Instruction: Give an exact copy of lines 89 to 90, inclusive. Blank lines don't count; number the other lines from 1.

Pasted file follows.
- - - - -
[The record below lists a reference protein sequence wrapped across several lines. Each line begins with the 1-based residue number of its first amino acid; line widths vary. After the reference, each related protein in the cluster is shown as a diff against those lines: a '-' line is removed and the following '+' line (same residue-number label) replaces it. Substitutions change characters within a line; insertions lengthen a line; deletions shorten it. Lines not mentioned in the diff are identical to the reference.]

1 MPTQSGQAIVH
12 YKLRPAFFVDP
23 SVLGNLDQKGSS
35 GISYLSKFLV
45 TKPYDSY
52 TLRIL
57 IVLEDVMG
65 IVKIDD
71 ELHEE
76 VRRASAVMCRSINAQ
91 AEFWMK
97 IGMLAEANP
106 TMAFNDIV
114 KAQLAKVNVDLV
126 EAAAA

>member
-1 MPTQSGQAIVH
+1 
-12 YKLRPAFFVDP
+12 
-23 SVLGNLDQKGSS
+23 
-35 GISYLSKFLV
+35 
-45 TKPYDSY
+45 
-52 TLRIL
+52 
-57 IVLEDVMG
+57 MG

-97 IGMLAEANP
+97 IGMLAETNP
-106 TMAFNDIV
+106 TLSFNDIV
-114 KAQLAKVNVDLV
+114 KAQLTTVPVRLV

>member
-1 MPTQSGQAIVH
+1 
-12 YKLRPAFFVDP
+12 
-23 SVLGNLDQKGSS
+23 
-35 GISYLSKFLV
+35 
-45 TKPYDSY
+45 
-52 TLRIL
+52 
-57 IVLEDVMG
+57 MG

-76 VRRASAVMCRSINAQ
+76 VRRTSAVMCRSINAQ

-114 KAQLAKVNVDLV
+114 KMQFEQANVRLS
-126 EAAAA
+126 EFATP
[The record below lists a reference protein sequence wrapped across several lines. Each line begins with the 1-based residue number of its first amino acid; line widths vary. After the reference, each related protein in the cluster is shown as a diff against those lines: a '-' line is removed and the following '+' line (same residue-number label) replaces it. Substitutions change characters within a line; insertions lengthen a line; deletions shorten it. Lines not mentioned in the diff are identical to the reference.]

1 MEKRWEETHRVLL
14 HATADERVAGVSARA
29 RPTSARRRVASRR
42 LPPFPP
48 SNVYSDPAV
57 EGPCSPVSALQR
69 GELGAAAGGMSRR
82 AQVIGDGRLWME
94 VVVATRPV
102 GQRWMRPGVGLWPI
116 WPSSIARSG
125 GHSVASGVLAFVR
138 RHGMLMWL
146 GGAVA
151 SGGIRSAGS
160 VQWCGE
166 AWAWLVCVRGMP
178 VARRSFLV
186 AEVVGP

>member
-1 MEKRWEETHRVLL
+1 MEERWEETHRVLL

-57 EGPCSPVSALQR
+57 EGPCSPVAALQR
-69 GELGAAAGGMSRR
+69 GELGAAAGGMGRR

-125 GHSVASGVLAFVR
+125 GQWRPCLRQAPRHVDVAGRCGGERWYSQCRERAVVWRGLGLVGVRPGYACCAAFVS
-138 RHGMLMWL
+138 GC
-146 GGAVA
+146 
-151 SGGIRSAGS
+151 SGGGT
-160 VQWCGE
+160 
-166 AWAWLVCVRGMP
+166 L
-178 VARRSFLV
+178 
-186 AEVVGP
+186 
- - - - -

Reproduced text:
+138 GC
-146 GGAVA